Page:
The Redskins defense in between plays during the game against the New York Giants at FedEx Field. (Toni L. Sandys/The Washington Post)
Columnist

It doesn’t matter whether the writing is on the wall or in a private message. The Washington Redskins are an irritable bunch right now, and some players are making it clear that they would rather break up than grow up.

Their behavior has gone beyond the expected grumpiness of a team on a four-game losing streak. Somehow, no matter how the franchise assembles the roster, no matter how many character guys and Alabama-bred winners it brings into the fold, it can’t eradicate this losing, front-running culture. When things go bad, they escalate to the extreme. On every football team, even the best ones, dozens of players are mad about something. The difference in Washington is that resentment spills into the public with stunning ease.

This time, we’re talking about linebacker Mason Foster — or a cousin representing him on Instagram, he says — sending angry private messages to a fan who decided to make them public. They included: “[Expletive] this team and this fan base.” And: “I’m not [expletive] it or being a scape goat to make fans feel better about all these big money ppl who ain’t playin or getting dogged out.”

It’s an embarrassing situation for Foster, 29, a team captain who is usually a voice of reason during media interviews. I’ve known him for 11 years, since he arrived at the University of Washington as an unheralded recruit and became an all-American. He is a great teammate, and he is still a solid NFL player. It’s an unfortunate situation, having his supposed privacy betrayed, but he’s responsible, at minimum, for not overseeing his social media account properly. And even if his cousin actually did type those words, he got the sentiment from somewhere, and Foster can’t hide from having those feelings.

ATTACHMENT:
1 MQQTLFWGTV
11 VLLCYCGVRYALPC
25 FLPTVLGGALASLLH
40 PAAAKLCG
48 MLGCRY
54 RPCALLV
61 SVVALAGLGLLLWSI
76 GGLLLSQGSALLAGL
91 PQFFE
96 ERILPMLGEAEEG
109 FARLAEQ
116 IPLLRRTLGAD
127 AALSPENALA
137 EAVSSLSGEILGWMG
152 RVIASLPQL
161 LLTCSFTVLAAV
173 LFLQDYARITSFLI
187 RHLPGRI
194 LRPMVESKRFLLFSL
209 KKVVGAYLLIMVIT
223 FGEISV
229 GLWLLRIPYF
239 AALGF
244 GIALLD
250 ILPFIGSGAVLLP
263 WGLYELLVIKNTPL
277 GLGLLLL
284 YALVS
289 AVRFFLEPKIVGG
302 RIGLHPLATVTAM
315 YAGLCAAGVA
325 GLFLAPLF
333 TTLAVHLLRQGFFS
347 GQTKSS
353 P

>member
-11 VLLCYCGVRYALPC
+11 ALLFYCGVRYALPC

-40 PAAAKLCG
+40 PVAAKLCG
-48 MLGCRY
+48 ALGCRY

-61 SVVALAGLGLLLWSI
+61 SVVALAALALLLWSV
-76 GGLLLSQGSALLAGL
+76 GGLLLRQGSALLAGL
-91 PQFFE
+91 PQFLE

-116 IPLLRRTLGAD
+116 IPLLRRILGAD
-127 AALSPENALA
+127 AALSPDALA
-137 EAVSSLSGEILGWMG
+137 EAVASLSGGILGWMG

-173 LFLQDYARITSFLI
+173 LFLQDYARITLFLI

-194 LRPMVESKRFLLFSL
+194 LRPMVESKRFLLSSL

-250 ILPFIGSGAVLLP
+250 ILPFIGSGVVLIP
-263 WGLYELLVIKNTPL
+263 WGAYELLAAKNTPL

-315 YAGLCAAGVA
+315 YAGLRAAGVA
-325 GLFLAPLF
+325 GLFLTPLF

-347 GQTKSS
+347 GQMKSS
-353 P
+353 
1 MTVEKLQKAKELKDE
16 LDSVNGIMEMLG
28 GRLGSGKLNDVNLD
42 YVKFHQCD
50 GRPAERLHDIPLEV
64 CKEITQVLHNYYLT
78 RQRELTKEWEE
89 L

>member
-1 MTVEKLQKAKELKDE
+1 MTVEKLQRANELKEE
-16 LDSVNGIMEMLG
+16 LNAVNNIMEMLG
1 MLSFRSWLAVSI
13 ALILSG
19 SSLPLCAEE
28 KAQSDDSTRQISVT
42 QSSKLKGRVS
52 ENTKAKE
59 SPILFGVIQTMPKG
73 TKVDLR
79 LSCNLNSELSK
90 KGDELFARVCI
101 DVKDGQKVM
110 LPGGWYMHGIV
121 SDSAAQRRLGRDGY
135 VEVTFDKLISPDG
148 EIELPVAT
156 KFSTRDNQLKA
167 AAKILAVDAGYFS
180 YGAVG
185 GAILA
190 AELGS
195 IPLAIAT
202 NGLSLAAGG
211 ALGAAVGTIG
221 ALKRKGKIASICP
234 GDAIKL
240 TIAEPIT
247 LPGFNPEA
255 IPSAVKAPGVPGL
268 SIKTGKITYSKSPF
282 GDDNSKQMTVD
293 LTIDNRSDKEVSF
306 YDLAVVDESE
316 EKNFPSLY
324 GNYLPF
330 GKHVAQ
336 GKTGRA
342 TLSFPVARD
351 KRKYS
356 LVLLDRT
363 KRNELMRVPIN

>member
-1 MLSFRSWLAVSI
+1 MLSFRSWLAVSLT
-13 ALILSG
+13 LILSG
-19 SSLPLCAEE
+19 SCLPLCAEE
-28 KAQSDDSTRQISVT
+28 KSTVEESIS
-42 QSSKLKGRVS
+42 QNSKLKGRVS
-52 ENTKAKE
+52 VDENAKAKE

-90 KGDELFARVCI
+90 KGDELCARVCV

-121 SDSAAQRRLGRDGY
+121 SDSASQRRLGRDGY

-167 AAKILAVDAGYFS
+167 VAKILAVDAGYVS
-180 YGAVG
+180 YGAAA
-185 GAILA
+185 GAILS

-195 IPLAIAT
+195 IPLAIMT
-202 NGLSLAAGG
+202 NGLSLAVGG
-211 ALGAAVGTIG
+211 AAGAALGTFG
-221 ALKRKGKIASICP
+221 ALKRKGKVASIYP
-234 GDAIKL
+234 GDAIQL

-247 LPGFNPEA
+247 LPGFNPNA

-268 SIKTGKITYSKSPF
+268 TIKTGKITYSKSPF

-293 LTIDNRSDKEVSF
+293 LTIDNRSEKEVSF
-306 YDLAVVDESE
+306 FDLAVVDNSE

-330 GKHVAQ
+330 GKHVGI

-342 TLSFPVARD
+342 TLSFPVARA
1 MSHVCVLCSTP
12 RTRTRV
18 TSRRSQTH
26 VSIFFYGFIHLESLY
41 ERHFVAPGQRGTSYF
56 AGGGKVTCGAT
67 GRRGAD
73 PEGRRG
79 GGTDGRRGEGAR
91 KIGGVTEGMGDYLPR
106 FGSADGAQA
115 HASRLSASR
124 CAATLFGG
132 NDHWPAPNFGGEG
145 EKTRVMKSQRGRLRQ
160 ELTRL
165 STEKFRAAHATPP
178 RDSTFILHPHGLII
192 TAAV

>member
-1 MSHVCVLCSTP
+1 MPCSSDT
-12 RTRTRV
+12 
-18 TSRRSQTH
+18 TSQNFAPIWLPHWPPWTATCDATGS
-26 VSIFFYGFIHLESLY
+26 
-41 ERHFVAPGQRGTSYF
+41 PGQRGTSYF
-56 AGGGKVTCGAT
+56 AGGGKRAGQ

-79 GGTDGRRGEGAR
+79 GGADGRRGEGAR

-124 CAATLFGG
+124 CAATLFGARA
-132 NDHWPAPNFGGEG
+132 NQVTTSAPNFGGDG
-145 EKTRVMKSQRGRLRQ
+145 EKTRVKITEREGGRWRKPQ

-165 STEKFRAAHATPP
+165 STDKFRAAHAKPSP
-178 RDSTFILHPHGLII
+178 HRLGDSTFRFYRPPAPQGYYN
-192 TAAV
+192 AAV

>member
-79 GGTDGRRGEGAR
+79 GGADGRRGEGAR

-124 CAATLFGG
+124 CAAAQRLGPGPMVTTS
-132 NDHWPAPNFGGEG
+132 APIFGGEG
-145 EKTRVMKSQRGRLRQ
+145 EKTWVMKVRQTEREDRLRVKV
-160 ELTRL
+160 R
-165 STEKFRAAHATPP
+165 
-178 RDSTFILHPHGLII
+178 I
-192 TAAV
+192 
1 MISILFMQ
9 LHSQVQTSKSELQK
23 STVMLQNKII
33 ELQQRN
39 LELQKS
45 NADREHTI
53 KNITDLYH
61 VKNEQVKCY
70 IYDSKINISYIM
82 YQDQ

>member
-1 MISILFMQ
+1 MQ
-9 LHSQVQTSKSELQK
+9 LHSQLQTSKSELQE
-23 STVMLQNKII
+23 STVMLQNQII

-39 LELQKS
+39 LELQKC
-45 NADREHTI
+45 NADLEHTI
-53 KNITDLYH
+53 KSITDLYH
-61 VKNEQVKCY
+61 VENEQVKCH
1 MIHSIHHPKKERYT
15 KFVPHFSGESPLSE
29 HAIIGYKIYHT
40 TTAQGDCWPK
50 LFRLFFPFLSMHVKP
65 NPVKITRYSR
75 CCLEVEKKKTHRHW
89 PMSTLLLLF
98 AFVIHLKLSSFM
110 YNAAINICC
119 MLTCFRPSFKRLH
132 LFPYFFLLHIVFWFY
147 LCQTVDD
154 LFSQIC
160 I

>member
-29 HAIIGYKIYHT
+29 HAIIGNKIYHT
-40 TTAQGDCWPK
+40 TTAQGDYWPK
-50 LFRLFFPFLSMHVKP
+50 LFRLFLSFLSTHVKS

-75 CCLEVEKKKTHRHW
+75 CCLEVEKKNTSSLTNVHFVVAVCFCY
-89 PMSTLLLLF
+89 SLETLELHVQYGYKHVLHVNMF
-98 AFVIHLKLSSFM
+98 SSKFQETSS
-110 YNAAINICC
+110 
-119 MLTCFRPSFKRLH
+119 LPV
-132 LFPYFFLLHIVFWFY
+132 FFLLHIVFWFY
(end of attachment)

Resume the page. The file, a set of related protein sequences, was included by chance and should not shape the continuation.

But you know what was more alarming than the bizarre news itself? It was the way that other players in the locker room, in the middle of a touchy controversy and in trying to support Foster, couldn’t mask their frustration, either. When sought for a reaction, linebacker Zach Brown used the news to express his own disappointment after not starting last week and all but said goodbye with the words: “You see the writing on the wall.”

Safety D.J. Swearinger Sr. gets emotional after every loss and talks about the team’s shortcomings. When asked whether the team was prepared during a 40-16 home loss to the New York Giants last Sunday, Swearinger paused before saying, “No comment.” Cornerback Josh Norman — who rarely bites his tongue and already went several rounds with the fans earlier this season about the atmosphere at FedEx Field — gave a terse “next question” when asked the same thing.

It’s crazy to remember that Washington had a 6-3 record and a healthy Alex Smith at quarterback before all the madness. It’s even crazier to realize that, despite all the drama and injuries, this 6-7 team is still in the playoff conversation. But the situation seems dire because it’s clear that the players’ competitive spirit is waning. Even with all the offensive woes, it’s unacceptable to be down 40-0 at home to the Giants (5-8), especially when the defense is relatively healthy.